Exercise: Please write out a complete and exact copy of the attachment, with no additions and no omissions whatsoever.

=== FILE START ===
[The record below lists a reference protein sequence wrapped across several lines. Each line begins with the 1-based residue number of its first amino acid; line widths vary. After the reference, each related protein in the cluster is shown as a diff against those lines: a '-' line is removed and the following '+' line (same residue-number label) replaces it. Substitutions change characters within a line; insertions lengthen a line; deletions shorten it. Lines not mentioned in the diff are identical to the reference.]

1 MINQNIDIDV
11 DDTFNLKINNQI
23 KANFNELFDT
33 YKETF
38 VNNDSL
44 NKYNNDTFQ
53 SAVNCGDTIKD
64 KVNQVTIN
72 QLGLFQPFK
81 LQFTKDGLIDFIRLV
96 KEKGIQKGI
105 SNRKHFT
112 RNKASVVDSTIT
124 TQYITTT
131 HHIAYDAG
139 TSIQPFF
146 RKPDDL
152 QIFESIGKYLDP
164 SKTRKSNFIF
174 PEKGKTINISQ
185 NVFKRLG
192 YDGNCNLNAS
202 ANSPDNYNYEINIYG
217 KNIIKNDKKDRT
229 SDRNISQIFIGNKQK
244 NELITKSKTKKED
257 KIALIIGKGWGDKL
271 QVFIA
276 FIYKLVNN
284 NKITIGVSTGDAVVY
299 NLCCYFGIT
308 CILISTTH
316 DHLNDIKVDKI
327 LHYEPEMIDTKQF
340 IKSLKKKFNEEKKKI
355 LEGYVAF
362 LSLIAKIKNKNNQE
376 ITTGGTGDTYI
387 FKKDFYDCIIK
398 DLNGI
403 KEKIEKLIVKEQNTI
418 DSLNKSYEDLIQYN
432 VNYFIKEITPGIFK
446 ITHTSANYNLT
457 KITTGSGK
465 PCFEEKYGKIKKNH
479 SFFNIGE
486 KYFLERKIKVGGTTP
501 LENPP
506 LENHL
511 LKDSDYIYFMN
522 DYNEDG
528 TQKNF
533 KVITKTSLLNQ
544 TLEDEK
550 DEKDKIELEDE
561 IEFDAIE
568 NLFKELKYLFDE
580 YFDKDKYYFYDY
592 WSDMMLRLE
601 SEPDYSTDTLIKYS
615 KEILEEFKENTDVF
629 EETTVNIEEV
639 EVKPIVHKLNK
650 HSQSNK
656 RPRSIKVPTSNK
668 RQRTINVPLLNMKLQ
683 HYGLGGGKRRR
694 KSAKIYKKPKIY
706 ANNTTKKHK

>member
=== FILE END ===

[The record below lists a reference protein sequence wrapped across several lines. Each line begins with the 1-based residue number of its first amino acid; line widths vary. After the reference, each related protein in the cluster is shown as a diff against those lines: a '-' line is removed and the following '+' line (same residue-number label) replaces it. Substitutions change characters within a line; insertions lengthen a line; deletions shorten it. Lines not mentioned in the diff are identical to the reference.]

1 MINQNIDIDV
11 DDTFNLKINNQI
23 KANFNELFDT
33 YKETF
38 VNNDSL
44 NKYNNDTFQ
53 SAVNCGDTIKD
64 KVNQVTIN
72 QLGLFQPFK
81 LQFTKDGLIDFIRLV
96 KEKGIQKGI
105 SNRKHFT
112 RNKASVVDSTIT
124 TQYITTT
131 HHIAYDAG
139 TSIQPFF
146 RKPDDL
152 QIFESIGKYLDP
164 SKTRKSNFIF
174 PEKGKTINISQ
185 NVFKRLG
192 YDGNCNLNAS
202 ANSPDNYNYEINIYG
217 KNIIKNDKKDRT
229 SDRNISQIFIGNKQK
244 NELITKSKTKKED
257 KIALIIGKGWGDKL
271 QVFIA
276 FIYKLVNN
284 NKITIGVSTGDAVVY
299 NLCCYFGIT
308 CILISTTH
316 DHLNDIKVDKI
327 LHYEPEMIDTKQF
340 IKSLKKKFNEEKKKI
355 LEGYVAF
362 LSLIAKIKNKNNQE
376 ITTGGTGDTYI
387 FKKDFYDCIIK
398 DLNGI
403 KEKIEKLIVKEQNTI
418 DSLNKSYEDLIQYN
432 VNYFIKEITPGIFK
446 ITHTSANYNLT
457 KITTGSGK
465 PCFEEKYGKIKKNH
479 SFFNIGE
486 KYFLERKIKVGGTTP
501 LENPP
506 LENHL
511 LKDSDYIYFMN
522 DYNEDG
528 TQKNF
533 KVITKTSLLNQ
544 TLEDEK
550 DEKDKIELEDE
561 IEFDAIE
568 NLFKELKYLFDE
580 YFDKDKYYFYDY
592 WSDMMLRLE
601 SEPDYSTDTLIKYS
615 KEILEEFKENTDVF
629 EETTVNIEEV
639 EVKPIVHKLNK
650 HSQSNK
656 RPRSIKVPTSNK
668 RQRTINVPLLNMKLQ
683 HYGLGGGKRRR
694 KSAKIYKKPKIY
706 ANNTTKKHK

>member